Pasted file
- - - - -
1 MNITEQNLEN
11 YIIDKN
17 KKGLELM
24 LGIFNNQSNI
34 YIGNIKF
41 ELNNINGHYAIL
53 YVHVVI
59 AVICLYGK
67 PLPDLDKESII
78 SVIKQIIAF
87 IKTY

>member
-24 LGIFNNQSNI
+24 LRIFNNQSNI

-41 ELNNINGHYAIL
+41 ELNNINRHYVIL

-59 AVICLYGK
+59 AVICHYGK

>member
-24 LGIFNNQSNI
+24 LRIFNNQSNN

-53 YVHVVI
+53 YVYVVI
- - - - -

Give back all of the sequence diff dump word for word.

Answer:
1 MNITEQNLEN
11 YIIDKN
17 KKGLELM
24 LGIFNNQSNI
34 YIGNIKF
41 ELNNINGHYAIL
53 YVHVVI
59 AVICLYGK
67 PLPDLDKESII
78 SVIKQIIAF
87 IKTY

>member
-24 LGIFNNQSNI
+24 LRIFNNQSNI

-41 ELNNINGHYAIL
+41 ELNNINRHYVIL

-59 AVICLYGK
+59 AVICHYGK

>member
-24 LGIFNNQSNI
+24 LRIFNNQSNN

-53 YVHVVI
+53 YVYVVI